God also has encouraged me to find ways to serve. About a year ago, I started teaching Sunday School at my church and that has been so life-giving for me. Although I can feel anxious leading adults, I am incredibly comfortable in front of children. This has brought me so much joy. And it’s been great to form relationships with the other adults that I teach with.

Looking for smaller communities: Although I think it’s important to meet with the whole Body of Christ, God has shown me that my deepest sense of community will always be experienced in a subset of the larger community. Therefore as much as possible, I look for small group or one-on-one settings.

I’m a part of a small group at my church and that has been so life-giving to me. Although it’s still stretching for my introverted personality, I’ve learned so much from being a part of that group.  In my experience, community is different from friendship. We choose friends based on shared interests and perspectives. However, I love the way that being a part of community forces me to interact with people very different from myself. I see God’s image reflected in unique and beautiful ways in people I might not normally choose to be friends with on my own.

I also have found so much joy in embracing community with one person at a time. While big groups of people exhaust and overwhelm me, I come alive in one-on-one settings. As an introvert, God has showed me that I’m wired for depth more than breadth of relationship. Therefore I put a lot of time and energy into one-on-one relationships with people.

Embracing the gifts of my personality: I’ve spent a lot of my life wishing that I could be different than I am— that I could be loud and extroverted, that I could command a room of people, or that I could have a charismatic and charming personality. However, the truth is that simply isn’t how God has wired me.

I’ve found so much freedom in embracing my personality and celebrating the gifts I have to offer as a quieter, more introverted person. For example, God has given me such a heart for people who are lonely and anxious. I am a good listener. I am highly empathetic. I reflect deeply on things which gives me wisdom and insight to offer to others.

Rather than trying to be someone I’m not, I’ve found it so freeing to embrace the gifts God has given me and look for ways to offer them to my community.

I’d love to hear from you! What struggles have you faced in community? How has the Lord been at work in this area of your life? I’d love to hear your thoughts!

Thoughts on Judgement

“He (Paul) cares very little if he is judged by the Corinthians or by any human court. And then he goes one step further: He will not even judge himself. It’s as if he says, ‘I don’t care what you think— but but I don’t care what I think. I have a very low opinion of your opinion of me—but I have a very low opinion of my opinion of me.'”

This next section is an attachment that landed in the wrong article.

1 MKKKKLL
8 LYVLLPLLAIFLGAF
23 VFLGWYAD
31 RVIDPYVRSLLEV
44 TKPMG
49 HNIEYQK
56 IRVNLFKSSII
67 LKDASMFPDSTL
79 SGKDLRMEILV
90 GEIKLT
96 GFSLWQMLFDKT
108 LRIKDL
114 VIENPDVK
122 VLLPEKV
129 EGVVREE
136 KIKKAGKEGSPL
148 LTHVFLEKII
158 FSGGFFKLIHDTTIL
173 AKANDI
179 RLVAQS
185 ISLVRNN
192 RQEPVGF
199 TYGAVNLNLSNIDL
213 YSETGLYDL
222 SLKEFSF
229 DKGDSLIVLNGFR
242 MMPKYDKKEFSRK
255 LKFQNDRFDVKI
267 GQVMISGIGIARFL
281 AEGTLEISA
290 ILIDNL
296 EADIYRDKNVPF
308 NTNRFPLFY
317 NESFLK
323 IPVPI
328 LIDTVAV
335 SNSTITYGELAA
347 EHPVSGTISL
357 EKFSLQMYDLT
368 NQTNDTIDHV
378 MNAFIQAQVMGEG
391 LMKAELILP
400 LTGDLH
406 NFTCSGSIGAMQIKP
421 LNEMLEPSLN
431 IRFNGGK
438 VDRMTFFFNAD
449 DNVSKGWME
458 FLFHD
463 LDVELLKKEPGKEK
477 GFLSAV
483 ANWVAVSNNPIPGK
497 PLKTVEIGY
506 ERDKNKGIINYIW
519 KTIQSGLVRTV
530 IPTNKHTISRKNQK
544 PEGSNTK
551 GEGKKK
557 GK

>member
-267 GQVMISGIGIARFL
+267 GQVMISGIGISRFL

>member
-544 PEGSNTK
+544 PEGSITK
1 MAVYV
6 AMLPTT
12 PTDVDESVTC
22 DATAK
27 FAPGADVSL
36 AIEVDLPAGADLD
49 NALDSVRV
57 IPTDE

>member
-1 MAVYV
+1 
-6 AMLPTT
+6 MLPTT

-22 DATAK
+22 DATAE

-Timothy Keller, The Freedom of Self-Forgetfulness

As someone who wrestles with social anxiety, I have a strong fear of judgement.  As a result, I find myself doing everything I can to avoid the judgement of people. I often adjust myself to meet the expectations of others. I carefully select the parts of myself that I think will be acceptable to them. And in the process I lose sight of simply being the authentic person God has created me to be.

God has also been showing me the danger of judging myself. I can be my own worst critic. It is so natural for me to dwell on the things that I don’t like about myself. My inner critic reminds me of all the places where I fall short. And in the process I lose sight of the person that God is shaping me to be. I focus on the flaws in who I currently am, not on the whole and healed person that I am becoming.

As a result, I loved the above quote by Timothy Keller. What a hopeful thought! God desires for me to be free not only from the opinion of man, but also from my opinion of myself.

People aren’t my judge.

I am not my judge.

God alone is my judge.

And He loves me unconditionally.

Since Jesus received all judgement on the cross, I am free from the judgement of man. And I am free from my own self-judgement.

I wanted to close this post with a song by Andrew Peterson. He is such a kindred spirit and I love his honest and authentic song-writing. This song has ministered to me numerous times when I’ve felt tempted to judge and condemn myself. I hope it speaks to you.

Be Kind To Yourself: Andrew Peterson

The Power of Truth

“Then you will know the truth and the truth will set you free.” -John 8:32